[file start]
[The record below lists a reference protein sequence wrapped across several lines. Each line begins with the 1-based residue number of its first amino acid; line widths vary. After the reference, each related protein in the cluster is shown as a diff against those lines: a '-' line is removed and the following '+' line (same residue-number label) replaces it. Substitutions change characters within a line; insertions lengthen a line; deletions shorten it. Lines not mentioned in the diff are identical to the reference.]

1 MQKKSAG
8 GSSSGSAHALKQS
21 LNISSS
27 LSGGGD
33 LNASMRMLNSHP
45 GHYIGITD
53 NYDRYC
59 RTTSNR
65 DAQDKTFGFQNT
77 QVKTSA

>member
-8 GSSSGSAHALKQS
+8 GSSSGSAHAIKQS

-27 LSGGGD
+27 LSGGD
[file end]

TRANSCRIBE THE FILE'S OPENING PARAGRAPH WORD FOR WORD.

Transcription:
[The record below lists a reference protein sequence wrapped across several lines. Each line begins with the 1-based residue number of its first amino acid; line widths vary. After the reference, each related protein in the cluster is shown as a diff against those lines: a '-' line is removed and the following '+' line (same residue-number label) replaces it. Substitutions change characters within a line; insertions lengthen a line; deletions shorten it. Lines not mentioned in the diff are identical to the reference.]